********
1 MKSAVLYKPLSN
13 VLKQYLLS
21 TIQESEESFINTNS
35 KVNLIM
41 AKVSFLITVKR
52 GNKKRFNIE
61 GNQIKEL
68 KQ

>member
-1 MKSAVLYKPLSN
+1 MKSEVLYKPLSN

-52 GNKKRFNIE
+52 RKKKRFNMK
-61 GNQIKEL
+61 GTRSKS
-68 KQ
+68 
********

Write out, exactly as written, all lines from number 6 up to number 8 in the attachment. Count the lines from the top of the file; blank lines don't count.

52 GNKKRFNIE
61 GNQIKEL
68 KQ